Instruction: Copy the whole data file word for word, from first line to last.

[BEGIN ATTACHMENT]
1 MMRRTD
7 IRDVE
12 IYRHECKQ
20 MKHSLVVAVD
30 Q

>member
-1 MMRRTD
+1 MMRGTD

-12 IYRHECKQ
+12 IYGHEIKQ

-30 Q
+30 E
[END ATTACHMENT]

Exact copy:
1 MMRRTD
7 IRDVE
12 IYRHECKQ
20 MKHSLVVAVD
30 Q

>member
-1 MMRRTD
+1 MMRGTD

-12 IYRHECKQ
+12 IYGHEIKQ

-30 Q
+30 E